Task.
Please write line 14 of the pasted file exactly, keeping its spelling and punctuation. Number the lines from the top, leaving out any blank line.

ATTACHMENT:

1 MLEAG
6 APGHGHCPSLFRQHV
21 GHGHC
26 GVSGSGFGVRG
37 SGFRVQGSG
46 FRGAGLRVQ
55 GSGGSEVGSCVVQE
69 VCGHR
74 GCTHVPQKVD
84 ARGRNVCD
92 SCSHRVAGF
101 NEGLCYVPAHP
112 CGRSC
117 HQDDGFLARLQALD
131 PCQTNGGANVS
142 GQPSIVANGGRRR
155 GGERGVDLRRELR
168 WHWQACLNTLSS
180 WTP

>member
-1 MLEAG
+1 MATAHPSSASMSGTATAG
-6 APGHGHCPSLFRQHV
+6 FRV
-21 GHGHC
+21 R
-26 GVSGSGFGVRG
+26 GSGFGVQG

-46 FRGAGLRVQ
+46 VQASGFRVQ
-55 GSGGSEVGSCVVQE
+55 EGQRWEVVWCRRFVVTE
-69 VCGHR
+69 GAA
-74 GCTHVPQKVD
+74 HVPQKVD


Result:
117 HQDDGFLARLQALD